2. Protect your home
(a) Place fly wire on all doors and windows.
(b) Make sure lids are sealed on septic tanks, soakwells and leach drains.
(c) Ensure your sewerage vent pipe has a mosquito-proof cowl and, if it is metal, make sure that holes have not rusted through. Your vent pipe is usually located outside, adjacent to your bathroom or laundry and running up the side of the house and through the roof.
(d) Put fly wire around rainwater tank inlets and overflows.
(e) Cut back foliage which provides harbourage for mosquitoes.
3. Personal protection
(a) Avoid exposure at dusk and early evenings.
(b) Wear loose-fitting, long clothing outdoors.
(c) Use a suitable personal insect repellent.
Should you require further information, please contact the City of Bayswater Environmental Health Section on 9272 0648.
WHITE CEDAR MOTH CATERPILLARS
(Common name: Cape Lilac Tree Caterpillar)
These caterpillars can be a nuisance each year, usually around autumn. Hundreds of caterpillars can invade homes by crawling over paths, walls and inside buildings. The Cape Lilac Tree Moth is a prolific breeder and it is not unusual for a Cape Lilac Tree to have more than 2000 caterpillars feeding on the leaves at any one time. The caterpillars go up the tree at dusk to feed and come down the trunk at sunrise to find a cool, dark place to hide.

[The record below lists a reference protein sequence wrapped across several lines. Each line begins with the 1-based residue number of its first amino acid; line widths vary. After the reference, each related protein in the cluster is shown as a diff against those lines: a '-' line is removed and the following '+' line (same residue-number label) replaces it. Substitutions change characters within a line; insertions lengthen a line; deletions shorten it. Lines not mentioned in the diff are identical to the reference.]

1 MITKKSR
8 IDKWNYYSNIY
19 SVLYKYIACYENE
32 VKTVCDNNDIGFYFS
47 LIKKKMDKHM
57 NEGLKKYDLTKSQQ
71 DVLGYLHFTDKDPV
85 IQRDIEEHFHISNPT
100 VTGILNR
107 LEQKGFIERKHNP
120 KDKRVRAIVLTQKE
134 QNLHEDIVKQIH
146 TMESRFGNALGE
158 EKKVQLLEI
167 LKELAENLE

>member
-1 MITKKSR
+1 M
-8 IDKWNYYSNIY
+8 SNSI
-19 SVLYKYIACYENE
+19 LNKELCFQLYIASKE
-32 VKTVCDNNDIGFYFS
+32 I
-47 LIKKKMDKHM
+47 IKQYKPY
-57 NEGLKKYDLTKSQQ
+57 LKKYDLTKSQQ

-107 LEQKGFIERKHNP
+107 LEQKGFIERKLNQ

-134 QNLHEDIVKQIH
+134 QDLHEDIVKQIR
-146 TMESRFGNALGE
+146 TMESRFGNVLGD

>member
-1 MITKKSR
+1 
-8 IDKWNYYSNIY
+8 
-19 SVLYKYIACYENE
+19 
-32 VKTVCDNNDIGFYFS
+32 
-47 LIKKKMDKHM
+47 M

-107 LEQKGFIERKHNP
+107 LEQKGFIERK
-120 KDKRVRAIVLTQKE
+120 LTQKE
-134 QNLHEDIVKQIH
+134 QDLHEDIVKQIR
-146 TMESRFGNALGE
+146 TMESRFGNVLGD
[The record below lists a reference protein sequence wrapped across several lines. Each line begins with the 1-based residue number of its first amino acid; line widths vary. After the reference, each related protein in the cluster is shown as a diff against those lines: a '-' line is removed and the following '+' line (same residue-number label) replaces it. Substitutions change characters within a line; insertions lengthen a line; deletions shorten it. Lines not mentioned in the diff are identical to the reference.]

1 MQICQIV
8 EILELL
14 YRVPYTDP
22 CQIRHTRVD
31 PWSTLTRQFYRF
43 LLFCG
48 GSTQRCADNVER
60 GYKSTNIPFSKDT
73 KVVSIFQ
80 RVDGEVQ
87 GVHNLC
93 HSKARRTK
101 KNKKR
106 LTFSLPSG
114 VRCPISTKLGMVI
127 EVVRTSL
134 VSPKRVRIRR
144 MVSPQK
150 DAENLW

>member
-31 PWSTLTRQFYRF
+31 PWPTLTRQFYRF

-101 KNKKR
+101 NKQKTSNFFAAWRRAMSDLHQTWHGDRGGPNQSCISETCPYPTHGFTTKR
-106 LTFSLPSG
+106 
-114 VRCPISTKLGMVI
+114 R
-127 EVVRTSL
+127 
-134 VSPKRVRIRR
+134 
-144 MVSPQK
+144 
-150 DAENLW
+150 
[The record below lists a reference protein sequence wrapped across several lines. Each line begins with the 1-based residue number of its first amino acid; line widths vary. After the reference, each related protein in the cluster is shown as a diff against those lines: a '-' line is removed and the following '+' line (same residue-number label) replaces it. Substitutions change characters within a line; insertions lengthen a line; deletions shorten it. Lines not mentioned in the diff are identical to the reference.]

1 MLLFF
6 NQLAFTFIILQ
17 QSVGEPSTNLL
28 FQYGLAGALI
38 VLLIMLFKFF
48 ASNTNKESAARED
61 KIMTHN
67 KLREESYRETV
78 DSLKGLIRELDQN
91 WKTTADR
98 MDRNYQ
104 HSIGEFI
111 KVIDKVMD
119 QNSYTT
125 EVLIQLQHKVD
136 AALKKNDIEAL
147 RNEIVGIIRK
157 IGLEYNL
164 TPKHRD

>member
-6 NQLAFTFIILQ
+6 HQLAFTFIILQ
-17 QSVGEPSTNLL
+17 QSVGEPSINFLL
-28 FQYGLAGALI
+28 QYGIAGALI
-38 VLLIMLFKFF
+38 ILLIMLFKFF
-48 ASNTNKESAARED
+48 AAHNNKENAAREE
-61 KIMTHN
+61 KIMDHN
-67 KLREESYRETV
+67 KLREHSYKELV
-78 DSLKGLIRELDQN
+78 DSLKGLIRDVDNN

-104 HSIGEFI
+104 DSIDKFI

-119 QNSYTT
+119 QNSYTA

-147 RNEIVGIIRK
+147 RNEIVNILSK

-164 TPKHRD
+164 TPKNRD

The Department of Agriculture has advised that spraying trees for the caterpillar is ineffective, as they are fairly resistant to pesticide. The best method of reducing numbers is to tie a piece of hessian (sacking) around the base of the tree affected. The caterpillars will congregate under the hessian to shelter from the light and heat of the day allowing easy removal and disposal. They can then be placed into an enclosed container and killed using a liberal dose of insecticide or physical means. The tree bagging process may have to be repeated a number of times to reduce numbers to acceptable levels. Hot, dry weather usually kills them off naturally, as does the colder winter weather.